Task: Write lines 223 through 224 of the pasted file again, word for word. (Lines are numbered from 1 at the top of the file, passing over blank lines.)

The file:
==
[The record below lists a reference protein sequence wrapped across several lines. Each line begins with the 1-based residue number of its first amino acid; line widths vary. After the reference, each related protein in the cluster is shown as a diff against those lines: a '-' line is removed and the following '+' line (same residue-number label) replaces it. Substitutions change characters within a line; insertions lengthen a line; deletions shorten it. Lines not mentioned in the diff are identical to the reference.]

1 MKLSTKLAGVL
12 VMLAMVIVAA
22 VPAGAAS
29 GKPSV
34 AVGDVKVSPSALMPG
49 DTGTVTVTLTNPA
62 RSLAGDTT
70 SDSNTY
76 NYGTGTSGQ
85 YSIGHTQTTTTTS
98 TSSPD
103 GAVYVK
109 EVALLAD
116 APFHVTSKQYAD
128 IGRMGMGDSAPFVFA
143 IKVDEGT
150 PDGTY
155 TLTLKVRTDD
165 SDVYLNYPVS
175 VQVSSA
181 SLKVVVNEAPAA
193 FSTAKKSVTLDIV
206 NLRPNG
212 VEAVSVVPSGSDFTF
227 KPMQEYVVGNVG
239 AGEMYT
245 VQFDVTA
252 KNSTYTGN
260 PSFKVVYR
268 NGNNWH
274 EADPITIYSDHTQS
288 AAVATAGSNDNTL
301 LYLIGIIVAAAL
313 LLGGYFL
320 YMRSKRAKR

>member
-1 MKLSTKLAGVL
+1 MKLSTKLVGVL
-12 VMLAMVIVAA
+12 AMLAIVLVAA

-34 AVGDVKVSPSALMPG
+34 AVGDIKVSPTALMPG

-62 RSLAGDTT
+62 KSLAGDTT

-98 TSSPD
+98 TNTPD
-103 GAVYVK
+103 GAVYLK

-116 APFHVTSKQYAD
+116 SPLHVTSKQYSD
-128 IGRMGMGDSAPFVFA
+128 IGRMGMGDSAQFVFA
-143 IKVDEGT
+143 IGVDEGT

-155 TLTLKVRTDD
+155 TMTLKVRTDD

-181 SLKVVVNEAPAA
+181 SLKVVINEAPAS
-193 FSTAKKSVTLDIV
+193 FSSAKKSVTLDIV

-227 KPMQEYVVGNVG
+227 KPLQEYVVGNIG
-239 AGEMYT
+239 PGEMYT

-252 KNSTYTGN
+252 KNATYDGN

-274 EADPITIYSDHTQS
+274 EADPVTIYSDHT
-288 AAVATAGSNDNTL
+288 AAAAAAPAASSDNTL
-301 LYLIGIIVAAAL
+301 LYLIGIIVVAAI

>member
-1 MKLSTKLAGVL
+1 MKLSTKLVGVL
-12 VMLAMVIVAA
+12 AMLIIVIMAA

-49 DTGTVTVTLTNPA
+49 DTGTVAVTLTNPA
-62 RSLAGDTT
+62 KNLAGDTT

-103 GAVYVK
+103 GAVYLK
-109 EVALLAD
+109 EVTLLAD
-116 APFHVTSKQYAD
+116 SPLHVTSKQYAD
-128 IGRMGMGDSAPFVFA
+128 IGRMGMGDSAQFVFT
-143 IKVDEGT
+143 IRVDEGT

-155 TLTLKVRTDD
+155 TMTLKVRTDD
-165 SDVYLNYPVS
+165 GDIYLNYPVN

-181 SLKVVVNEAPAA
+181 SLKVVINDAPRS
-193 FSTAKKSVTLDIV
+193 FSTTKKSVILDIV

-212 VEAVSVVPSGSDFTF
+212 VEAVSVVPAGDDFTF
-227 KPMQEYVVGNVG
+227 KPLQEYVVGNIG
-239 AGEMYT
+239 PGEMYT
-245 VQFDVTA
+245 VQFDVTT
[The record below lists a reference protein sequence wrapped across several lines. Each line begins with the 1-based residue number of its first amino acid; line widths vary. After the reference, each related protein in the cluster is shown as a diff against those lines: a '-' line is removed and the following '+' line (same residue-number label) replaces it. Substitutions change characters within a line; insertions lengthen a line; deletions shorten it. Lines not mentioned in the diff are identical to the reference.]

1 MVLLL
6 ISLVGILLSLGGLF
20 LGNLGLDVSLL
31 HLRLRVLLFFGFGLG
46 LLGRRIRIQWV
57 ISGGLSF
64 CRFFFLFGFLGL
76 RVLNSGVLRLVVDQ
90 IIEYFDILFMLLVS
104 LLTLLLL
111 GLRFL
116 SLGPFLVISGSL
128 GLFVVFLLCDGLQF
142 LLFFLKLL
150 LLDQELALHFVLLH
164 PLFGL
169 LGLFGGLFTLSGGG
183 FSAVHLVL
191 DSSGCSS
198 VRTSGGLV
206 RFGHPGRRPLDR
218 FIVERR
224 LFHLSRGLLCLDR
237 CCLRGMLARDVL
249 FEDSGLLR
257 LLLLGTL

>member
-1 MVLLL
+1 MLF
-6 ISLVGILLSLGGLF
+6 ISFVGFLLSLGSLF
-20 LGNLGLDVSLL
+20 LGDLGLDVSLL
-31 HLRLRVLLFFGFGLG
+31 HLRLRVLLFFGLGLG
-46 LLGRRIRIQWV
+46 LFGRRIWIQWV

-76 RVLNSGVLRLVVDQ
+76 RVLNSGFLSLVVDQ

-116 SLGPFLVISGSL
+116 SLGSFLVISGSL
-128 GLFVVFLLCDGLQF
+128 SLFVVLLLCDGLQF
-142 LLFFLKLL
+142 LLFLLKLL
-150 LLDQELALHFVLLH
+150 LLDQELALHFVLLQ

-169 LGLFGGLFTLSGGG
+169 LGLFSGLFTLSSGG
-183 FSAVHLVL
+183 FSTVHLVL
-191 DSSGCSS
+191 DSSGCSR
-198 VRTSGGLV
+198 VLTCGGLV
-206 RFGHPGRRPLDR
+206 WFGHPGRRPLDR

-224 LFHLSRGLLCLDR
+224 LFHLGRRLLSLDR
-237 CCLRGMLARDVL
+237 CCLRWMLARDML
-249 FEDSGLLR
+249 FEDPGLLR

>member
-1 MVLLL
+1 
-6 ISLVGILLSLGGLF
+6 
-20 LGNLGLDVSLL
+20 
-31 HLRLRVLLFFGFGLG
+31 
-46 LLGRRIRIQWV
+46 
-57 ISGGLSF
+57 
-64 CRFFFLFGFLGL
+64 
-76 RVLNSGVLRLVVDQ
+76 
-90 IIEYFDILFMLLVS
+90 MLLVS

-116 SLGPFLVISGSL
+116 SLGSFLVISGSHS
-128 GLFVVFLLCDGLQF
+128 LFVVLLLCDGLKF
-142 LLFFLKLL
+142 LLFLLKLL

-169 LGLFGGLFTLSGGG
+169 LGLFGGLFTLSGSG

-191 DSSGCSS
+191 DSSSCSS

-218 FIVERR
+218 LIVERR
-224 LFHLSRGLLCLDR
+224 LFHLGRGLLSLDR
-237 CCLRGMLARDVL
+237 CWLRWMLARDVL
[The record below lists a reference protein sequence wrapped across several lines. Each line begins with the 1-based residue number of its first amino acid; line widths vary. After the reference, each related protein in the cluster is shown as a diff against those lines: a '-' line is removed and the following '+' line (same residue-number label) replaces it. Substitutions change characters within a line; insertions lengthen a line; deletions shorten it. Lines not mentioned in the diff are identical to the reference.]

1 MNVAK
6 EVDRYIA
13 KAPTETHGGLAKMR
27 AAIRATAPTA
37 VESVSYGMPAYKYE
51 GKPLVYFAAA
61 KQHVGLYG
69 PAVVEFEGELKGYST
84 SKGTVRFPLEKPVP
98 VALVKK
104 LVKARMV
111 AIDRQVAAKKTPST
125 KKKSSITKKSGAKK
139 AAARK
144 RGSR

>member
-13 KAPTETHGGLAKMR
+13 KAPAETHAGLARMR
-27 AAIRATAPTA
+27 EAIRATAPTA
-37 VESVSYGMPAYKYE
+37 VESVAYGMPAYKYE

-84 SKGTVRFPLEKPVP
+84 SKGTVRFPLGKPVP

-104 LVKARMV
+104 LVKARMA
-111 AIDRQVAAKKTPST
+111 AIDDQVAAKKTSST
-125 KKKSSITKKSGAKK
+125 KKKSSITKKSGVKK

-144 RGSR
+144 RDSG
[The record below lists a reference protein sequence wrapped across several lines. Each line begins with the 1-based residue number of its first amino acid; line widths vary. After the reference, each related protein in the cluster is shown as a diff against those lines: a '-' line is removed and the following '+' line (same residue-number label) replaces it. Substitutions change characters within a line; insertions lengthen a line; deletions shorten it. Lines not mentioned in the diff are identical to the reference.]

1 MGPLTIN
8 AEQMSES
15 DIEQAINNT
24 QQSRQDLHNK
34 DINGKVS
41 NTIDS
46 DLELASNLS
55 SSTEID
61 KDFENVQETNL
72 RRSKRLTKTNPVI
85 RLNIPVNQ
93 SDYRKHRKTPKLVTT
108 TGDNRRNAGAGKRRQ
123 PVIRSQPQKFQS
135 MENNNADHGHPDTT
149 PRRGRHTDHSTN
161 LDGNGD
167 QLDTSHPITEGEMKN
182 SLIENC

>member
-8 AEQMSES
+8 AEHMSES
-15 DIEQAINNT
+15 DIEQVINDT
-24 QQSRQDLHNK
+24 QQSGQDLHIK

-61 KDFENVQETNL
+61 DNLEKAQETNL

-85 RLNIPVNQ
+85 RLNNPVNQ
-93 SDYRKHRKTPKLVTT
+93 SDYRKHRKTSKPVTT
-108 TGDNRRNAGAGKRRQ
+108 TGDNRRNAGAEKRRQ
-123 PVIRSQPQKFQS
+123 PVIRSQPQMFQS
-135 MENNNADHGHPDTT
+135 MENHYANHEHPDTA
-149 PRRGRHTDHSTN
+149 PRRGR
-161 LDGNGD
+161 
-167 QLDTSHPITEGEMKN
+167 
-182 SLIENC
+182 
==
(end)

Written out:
144 RGSR

>member